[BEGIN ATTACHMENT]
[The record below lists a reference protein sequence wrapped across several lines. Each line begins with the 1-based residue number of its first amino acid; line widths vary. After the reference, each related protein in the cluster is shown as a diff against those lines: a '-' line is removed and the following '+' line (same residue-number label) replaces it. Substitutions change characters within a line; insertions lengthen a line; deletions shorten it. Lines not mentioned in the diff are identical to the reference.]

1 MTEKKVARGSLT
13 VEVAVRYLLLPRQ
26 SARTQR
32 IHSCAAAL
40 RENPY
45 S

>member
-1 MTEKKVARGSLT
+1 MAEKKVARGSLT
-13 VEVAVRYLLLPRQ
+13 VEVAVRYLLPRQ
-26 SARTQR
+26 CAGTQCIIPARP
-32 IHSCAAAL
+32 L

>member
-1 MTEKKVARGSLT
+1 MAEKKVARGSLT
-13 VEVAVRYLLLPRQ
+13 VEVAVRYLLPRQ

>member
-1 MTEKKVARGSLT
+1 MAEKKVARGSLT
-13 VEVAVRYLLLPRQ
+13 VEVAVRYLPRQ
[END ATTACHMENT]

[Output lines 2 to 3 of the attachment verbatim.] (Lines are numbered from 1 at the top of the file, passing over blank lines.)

1 MTEKKVARGSLT
13 VEVAVRYLLLPRQ